Insights into the tumor microenvironment of B cell lymphoma

Wern Lynn Ng, Stephen M. Ansell, Patrizia Mondello

Research output: Contribution to journalReview articlepeer-review


The standard therapies in lymphoma have predominantly focused on targeting tumor cells with less of a focus on the tumor microenvironment (TME), which plays a critical role in favoring tumor growth and survival. Such an approach may result in increasingly refractory disease with progressively reduced responses to subsequent treatments. To overcome this hurdle, targeting the TME has emerged as a new therapeutic strategy. The TME consists of T and B lymphocytes, tumor-associated macrophages (TAMs), myeloid-derived suppressor cells (MDSCs), cancer-associated fibroblasts (CAFs), and other components. Understanding the TME can lead to a comprehensive approach to managing lymphoma, resulting in therapeutic strategies that target not only cancer cells, but also the supportive environment and thereby ultimately improve survival of lymphoma patients. Here, we review the normal function of different components of the TME, the impact of their aberrant behavior in B cell lymphoma and the current TME-direct therapeutic avenues.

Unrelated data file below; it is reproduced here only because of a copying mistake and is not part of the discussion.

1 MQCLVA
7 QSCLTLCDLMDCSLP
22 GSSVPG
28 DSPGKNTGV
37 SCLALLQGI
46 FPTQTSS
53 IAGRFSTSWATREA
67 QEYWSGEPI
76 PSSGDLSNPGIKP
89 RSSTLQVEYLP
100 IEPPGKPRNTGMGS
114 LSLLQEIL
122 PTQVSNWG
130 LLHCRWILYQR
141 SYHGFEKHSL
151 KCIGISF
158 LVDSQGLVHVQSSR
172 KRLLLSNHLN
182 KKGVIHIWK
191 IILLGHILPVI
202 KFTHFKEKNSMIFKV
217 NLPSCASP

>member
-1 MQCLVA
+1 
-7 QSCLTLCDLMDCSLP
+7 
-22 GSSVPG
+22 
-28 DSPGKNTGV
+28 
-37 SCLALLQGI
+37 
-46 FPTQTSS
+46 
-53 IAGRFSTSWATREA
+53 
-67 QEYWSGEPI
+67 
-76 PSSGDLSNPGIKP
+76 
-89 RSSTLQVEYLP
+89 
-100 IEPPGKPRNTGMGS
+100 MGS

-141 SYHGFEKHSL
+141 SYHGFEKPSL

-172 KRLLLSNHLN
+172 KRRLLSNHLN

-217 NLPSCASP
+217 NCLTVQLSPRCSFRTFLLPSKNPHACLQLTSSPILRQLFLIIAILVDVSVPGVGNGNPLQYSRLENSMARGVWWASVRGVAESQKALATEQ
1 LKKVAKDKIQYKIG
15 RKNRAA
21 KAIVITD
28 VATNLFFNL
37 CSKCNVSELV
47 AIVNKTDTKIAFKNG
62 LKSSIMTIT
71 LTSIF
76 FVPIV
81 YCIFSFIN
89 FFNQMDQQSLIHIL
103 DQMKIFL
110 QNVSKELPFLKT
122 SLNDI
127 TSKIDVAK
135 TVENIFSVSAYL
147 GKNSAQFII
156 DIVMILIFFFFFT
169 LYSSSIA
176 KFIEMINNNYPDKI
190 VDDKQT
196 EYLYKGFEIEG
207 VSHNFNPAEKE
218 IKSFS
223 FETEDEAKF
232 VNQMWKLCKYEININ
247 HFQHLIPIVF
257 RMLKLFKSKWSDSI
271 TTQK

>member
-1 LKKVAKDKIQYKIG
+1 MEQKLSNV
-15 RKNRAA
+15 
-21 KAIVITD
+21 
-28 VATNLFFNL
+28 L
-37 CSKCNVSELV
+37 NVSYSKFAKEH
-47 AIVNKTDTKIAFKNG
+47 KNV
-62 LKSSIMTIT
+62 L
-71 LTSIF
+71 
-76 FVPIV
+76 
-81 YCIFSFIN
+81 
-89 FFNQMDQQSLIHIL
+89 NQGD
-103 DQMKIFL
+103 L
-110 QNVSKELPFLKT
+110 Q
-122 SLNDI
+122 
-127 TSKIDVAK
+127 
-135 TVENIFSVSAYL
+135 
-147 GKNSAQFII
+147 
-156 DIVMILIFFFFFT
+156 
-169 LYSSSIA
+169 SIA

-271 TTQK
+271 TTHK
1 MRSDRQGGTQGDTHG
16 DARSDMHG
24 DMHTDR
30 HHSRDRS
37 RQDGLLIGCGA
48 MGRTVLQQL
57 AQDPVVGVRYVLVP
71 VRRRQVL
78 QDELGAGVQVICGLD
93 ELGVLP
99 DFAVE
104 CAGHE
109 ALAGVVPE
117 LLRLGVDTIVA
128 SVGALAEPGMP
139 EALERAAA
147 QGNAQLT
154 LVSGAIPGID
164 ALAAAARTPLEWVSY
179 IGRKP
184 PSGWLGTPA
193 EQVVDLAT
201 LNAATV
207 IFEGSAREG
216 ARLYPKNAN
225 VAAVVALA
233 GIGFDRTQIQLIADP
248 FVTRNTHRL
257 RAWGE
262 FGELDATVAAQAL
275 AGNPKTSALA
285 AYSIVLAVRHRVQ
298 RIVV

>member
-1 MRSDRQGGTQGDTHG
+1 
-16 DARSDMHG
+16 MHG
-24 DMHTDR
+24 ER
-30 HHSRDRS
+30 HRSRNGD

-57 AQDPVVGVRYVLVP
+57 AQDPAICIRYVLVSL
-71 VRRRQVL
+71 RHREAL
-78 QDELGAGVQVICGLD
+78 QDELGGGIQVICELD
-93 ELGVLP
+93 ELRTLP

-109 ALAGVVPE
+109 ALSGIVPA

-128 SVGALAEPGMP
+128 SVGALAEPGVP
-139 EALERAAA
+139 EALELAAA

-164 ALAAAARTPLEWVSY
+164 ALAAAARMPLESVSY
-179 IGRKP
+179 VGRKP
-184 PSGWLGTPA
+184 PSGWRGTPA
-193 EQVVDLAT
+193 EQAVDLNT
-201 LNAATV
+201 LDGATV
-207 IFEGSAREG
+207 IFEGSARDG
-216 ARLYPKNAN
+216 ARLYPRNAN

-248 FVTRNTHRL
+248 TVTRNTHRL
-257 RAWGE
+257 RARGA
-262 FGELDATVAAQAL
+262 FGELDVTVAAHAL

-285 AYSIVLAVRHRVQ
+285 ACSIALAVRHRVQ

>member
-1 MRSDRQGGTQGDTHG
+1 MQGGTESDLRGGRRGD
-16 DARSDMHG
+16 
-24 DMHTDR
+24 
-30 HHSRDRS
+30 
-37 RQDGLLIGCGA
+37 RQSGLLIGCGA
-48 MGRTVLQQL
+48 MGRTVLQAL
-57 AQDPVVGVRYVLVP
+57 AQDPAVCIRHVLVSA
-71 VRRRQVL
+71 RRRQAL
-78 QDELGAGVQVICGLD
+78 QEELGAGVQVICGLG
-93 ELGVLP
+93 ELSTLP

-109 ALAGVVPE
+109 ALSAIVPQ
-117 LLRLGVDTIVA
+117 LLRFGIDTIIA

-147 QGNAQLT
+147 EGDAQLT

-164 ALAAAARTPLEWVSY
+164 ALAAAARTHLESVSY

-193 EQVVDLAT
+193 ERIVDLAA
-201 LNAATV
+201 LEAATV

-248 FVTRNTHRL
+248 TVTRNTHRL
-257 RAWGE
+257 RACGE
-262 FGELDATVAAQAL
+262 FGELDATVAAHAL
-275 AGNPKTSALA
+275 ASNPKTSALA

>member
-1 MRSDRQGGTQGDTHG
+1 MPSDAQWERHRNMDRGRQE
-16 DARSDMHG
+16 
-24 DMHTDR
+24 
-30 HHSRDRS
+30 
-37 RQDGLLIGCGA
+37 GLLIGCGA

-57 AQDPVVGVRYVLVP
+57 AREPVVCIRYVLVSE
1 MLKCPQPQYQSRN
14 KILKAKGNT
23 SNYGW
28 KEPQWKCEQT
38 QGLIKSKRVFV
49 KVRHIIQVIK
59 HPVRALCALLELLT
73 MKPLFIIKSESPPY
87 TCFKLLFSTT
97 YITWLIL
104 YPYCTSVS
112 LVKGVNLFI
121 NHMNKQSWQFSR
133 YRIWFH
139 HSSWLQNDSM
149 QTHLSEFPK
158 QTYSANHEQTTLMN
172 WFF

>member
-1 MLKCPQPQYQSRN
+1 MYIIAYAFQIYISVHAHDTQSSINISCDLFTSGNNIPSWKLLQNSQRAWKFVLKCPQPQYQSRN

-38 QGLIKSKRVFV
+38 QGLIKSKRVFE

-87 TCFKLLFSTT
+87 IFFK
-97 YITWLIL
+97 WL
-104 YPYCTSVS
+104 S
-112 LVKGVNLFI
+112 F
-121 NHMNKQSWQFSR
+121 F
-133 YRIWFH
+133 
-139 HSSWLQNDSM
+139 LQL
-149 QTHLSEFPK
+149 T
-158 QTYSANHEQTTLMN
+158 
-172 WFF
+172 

Original languageEnglish (US)
Article number362
JournalJournal of Experimental and Clinical Cancer Research
Issue number1
StatePublished - Dec 2022


  • B-cell lymphoma
  • Cancer-associated fibroblasts
  • Myeloid-derived suppressor cells
  • T cells
  • T follicular helper cells
  • T regulatory cells
  • Tumor microenvironment
  • Tumor-associated macrophages

ASJC Scopus subject areas

  • Oncology
  • Cancer Research


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